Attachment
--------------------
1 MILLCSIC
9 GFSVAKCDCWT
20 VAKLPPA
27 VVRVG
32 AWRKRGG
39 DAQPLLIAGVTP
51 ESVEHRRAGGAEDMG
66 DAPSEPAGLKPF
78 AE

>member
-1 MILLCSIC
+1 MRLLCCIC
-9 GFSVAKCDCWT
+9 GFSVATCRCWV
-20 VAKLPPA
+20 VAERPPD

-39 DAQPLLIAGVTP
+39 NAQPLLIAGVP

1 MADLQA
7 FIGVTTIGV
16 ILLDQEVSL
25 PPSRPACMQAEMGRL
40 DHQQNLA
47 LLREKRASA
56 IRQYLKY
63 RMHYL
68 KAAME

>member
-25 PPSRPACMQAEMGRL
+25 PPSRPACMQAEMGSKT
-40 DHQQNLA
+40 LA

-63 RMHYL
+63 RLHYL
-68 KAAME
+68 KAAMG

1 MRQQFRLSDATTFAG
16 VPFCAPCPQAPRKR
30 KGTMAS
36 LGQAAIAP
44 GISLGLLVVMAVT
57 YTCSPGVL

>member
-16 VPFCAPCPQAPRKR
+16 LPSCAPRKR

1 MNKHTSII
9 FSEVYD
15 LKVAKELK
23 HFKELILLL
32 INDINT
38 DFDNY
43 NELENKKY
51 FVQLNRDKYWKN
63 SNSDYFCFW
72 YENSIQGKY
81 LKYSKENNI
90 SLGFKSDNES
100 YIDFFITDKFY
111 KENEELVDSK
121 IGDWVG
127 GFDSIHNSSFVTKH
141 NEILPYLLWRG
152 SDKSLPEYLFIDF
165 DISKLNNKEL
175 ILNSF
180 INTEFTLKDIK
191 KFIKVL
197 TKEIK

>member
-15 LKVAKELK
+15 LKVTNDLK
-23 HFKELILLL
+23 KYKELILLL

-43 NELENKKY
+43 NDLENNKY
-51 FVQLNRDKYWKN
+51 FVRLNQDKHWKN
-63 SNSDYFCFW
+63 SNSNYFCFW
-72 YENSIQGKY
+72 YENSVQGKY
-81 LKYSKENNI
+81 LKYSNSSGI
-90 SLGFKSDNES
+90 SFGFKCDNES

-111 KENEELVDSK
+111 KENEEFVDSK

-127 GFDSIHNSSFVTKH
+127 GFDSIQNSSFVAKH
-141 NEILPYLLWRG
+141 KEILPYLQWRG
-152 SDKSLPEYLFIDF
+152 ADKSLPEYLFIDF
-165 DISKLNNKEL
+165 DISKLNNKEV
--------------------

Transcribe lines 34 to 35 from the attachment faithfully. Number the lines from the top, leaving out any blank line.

+63 RLHYL
-68 KAAME